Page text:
Celebrating 300 years

The President's Conundrum

Saturday, 19 April 2008

The Royal Arch - An Order or a Degree?

One of the problems in uniting the Premier Grand Lodge, sometimes referred to as the Moderns, and the Antients Grand Lodge, was how each Grand Lodge regarded the Royal Arch. The Premier Grand Lodge did not recognise it, while the Antients Grand Lodge embraced it wholeheartedly and worked it as a Fourth Degree in their Craft lodges. A compromise was found that placated both Grand Lodges. The Royal Arch was accepted as being part of pure Ancient Masonry but had to be worked in separate Chapters and no longer within Craft lodges. A pronouncement was made in the Act of Union of 1813, that pure Ancient Masonry consists of three degrees and no more, namely those of the Entered Apprentice, the Fellow Craft, and the Master Mason, including the Supreme Order of the Holy Royal Arch.

Following the formation of Supreme Grand Chapter in 1817, the Regulations have on their title pages ‘Abstract of Laws and Regulations for the Order of Royal Arch Masons.’ So the matter is settled. The Royal Arch is an Order. Or is it? To this day the ritual books are ambiguous.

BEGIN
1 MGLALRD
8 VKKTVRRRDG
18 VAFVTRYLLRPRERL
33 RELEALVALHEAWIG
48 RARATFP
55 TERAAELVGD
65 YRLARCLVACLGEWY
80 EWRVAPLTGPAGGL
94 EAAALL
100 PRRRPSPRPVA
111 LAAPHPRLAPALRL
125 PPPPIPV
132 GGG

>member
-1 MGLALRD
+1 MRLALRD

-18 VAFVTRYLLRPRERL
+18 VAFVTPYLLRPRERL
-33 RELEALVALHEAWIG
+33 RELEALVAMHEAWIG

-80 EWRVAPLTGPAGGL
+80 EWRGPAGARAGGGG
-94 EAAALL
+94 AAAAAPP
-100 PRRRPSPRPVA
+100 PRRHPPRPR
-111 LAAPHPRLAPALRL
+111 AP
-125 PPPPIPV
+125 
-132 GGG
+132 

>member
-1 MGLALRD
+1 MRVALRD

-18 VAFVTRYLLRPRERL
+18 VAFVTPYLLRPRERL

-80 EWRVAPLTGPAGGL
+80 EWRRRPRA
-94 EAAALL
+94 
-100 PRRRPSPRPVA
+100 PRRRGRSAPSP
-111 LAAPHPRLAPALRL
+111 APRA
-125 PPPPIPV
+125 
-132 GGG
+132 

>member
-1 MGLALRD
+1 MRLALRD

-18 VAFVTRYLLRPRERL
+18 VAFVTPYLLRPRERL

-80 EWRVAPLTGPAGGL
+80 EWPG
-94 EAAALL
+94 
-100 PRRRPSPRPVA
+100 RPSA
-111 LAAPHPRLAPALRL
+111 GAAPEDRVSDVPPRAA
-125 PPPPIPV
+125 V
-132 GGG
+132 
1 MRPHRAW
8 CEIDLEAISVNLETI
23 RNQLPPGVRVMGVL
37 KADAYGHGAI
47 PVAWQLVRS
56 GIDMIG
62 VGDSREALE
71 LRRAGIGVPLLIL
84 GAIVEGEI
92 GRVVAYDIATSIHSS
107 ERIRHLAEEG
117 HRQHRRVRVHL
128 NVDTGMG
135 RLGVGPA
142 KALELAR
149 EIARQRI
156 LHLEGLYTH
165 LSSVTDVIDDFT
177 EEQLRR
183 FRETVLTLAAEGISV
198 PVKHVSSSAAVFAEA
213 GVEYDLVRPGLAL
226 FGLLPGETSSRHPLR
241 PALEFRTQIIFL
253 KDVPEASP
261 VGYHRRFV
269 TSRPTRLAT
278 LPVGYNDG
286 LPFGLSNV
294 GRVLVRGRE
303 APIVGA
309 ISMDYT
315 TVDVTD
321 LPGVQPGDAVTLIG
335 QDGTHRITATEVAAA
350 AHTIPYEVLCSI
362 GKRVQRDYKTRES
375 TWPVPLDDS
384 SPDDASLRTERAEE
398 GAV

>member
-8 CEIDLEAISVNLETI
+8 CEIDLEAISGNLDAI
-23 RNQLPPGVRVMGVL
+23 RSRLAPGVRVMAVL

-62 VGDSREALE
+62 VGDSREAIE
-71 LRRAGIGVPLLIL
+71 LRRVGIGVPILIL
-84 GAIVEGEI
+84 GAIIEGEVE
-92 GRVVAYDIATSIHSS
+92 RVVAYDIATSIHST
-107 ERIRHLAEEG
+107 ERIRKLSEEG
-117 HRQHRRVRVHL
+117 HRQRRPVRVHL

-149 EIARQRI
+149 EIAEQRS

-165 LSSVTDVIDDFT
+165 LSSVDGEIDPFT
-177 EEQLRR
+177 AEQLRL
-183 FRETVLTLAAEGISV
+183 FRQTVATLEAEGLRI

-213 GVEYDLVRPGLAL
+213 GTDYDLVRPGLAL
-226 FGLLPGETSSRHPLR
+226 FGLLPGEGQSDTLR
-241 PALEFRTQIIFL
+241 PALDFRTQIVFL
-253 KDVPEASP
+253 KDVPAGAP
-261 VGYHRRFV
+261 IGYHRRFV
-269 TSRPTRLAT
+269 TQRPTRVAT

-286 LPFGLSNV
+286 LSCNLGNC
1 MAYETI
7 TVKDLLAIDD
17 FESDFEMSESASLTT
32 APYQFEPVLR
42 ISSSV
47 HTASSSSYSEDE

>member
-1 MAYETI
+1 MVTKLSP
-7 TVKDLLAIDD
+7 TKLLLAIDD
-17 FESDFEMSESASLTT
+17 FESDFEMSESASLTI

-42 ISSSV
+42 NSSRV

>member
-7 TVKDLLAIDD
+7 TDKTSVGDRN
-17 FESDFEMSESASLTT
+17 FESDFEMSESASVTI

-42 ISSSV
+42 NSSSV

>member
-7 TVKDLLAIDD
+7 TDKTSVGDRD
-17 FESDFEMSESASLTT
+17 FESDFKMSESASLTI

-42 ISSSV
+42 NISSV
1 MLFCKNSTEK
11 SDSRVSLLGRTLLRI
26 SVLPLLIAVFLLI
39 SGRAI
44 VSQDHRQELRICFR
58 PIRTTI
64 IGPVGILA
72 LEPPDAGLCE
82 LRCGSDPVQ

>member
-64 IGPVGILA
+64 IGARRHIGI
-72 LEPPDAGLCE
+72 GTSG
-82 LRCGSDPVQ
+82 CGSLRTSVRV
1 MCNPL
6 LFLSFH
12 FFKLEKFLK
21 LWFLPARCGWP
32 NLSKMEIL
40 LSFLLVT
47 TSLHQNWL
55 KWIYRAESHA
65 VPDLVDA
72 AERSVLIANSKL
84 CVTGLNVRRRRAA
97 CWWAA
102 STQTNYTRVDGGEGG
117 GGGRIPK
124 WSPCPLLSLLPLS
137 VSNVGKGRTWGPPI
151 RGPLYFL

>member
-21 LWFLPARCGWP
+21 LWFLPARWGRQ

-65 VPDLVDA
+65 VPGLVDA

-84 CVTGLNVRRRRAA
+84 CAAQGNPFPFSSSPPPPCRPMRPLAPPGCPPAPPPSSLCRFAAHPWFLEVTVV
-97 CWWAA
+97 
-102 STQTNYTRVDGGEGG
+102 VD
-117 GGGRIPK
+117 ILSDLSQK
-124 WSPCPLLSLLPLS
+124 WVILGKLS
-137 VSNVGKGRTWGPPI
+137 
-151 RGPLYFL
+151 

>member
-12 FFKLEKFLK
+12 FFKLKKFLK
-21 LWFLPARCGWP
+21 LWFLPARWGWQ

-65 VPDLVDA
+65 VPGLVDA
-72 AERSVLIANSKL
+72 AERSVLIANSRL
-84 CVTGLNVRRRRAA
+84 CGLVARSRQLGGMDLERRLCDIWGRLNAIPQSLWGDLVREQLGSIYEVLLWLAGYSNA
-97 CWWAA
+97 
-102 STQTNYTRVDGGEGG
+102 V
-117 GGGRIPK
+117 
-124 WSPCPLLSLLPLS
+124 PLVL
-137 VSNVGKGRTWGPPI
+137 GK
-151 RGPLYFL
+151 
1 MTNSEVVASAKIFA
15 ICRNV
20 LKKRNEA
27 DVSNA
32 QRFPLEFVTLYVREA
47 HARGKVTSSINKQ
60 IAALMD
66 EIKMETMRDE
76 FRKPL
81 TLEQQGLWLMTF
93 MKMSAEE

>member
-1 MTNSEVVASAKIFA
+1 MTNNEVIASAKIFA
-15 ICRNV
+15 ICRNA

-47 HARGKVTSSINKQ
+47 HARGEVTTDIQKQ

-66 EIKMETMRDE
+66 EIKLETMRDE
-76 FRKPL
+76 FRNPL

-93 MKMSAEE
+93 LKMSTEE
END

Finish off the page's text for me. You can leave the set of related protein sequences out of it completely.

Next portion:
In the Exaltation Ceremony, MEZ informs the Candidate that he has not taken a Fourth Degree, but that it is the Master Mason’s degree completed. MEZ then promptly states that he will explain the mystical portion of this Supreme Degree. The Exaltation Ceremony repeats this anomaly on several occasions, referring to the Royal Arch seven times as an Order and eleven times as a Degree. The first words MEZ addresses to the Candidate are “... as you seek preferment in our Order, and have been entrusted with the Passwords leading to this Supreme Degree...” The Symbolical and Mystical Lectures also refer to the Royal Arch as a Degree, while in the Installation Ceremony it is referred to both as an Order and a Degree. 

Researchers, the Ritual Associations and the Aldersgate Chapter of Improvment have all reviewed the ritual on various occasions but have never seen fit to regularise the wording. Indeed, the Preface of the Aldersgate Ritual states : “This Supreme Degree is the climax of Freemasonry.” 

It could be that the anomaly is part of the charm of the Royal Arch, a quaint old-fashioned tradition that Companions would not like changed, or maybe those scholars and scribes who have researched the ritual have other reasons for the retention of both references, but if I am confused, so must the Candidate be, and spare a thought for those Companions who have to explain it to the Candidate. 

The author, Michael Reader, is President of the Committee of General Purposes.

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